However, doubt over a Chinese artist’s interpretation of King’s legacy isn’t the only reason that Young and others oppose the selection of Lei Yixin. Prominent human rights activists Harry Wu, who spent 19 years in a Chinese prison, and Ann Lau, chair of the Visual Artists Guild, have also taken issue with his body of work. Among the statues that he produced at home are more than a dozen icons of authoritarian ruler Mao Zedong.
“Mao Zedong had one of the most egregious human rights records in the world,” said Young. “If you’re selecting an artist to build a monument to fairness and justice, why would you select someone with no record of that on their résumé?”
In 2008 the U.S. Commission of Fine Arts expressed further reservations about the stylization of the King monument, maintaining that the sculpture’s colossal scale and character — arms folded, with a stern facial expression — was too “confrontational” and reminiscent of political art in totalitarian countries that has been pulled down.
Jackson, who consulted with the King family throughout the process, said that the bold representation was intentional. Out of four model heads with different facial expressions that Lei produced, King’s children all chose the final version as looking most like their father. Jackson recounted, “After Martin III indicated his selection, he said, ‘If my father were not confrontational, given what he was facing at the time, what else could he be?’ “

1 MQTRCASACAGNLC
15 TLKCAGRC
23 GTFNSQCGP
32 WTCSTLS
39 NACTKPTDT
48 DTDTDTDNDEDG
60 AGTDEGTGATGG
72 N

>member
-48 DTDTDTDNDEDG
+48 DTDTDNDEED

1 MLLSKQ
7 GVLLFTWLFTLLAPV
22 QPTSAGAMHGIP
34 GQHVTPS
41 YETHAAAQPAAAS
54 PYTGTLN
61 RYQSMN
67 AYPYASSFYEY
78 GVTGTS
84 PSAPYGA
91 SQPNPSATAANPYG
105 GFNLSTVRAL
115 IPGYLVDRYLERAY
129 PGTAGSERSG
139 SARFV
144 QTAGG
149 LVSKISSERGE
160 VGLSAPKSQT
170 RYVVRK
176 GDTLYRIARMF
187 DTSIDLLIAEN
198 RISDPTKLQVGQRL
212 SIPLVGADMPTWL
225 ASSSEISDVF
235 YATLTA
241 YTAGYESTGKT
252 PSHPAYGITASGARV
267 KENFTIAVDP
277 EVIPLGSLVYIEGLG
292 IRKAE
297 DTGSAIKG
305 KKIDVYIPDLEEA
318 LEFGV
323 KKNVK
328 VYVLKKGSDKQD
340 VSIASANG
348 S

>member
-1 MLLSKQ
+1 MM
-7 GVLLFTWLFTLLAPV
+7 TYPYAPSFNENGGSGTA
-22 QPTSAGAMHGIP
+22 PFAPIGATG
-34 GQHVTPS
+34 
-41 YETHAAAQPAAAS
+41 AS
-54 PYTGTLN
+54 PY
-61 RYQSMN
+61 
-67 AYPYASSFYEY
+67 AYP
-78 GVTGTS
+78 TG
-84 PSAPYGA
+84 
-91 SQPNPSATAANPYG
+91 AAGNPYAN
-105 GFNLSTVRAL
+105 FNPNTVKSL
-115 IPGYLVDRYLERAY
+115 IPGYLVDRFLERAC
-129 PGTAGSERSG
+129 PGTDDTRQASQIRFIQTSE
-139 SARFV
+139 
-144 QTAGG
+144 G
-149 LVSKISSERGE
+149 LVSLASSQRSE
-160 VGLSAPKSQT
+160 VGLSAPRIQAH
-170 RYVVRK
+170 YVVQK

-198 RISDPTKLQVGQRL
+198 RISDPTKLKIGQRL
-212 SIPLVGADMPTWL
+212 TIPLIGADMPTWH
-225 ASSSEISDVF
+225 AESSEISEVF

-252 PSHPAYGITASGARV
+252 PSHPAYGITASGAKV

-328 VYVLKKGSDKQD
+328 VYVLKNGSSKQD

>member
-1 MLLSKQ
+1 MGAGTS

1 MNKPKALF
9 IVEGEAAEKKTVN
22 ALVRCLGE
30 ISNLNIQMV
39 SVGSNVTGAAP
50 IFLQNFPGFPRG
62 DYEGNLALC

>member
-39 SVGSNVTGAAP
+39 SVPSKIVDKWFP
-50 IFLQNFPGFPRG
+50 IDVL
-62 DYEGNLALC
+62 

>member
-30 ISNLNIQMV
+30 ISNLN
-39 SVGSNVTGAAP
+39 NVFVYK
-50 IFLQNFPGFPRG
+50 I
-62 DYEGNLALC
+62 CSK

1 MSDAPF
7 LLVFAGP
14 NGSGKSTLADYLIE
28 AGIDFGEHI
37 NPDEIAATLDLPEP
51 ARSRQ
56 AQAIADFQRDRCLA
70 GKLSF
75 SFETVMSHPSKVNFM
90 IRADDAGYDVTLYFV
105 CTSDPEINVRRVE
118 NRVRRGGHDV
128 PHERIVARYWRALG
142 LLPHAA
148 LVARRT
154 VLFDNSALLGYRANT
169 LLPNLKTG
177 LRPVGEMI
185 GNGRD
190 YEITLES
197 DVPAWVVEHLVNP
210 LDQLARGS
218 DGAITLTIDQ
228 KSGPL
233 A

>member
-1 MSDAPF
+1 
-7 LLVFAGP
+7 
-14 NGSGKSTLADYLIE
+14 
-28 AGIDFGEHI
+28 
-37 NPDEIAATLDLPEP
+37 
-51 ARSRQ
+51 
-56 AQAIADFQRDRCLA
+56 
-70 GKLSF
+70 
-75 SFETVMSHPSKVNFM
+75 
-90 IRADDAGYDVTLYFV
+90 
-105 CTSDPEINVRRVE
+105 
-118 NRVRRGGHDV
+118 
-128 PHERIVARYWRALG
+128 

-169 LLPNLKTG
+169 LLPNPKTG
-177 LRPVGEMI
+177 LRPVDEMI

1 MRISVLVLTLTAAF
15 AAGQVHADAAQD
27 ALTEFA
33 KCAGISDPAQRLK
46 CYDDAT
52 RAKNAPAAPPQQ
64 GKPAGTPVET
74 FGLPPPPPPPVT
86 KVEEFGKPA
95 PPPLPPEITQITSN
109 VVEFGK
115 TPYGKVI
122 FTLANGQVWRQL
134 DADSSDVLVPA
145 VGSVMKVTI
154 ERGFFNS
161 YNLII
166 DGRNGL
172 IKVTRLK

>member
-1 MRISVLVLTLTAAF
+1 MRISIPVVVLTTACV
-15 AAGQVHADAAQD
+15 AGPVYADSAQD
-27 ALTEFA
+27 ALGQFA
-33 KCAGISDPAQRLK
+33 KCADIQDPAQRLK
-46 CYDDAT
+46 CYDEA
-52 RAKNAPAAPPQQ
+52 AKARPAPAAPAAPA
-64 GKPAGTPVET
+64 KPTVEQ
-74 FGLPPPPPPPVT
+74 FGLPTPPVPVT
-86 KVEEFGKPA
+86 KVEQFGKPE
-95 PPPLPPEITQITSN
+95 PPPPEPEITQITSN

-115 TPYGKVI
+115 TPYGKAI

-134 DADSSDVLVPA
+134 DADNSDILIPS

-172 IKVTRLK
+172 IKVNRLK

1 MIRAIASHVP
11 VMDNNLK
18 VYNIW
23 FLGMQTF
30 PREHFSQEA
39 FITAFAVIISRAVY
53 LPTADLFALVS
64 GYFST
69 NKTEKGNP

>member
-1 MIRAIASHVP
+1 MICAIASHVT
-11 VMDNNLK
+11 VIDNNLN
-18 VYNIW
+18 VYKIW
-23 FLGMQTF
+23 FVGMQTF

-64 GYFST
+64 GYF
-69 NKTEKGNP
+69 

Still, more controversy followed the memorial when the foundation announced that, rather than American stone, the statue would be carved of pink Chinese granite. Jackson maintained that they wanted a light color palette that would complement other monuments on the National Mall, a particular hue that he said they could not find among the gray and black granite in the United States.
Clint Button, a South Carolina granite carver whose family has worked continuously in the U.S. granite industry for 120 years, contends that the project could have very well been made in America. “Granite is about form, not about color. It’s a complete misrepresentation for them to say that it needed to be done overseas,” Button told The Root. He and hundreds of other granite workers have protested the King memorial, partially because of the negative impact that imported stone is having on the U.S. granite industry. With frequent outsourcing to China and India, many companies have been forced to lay off workers or shut down entirely.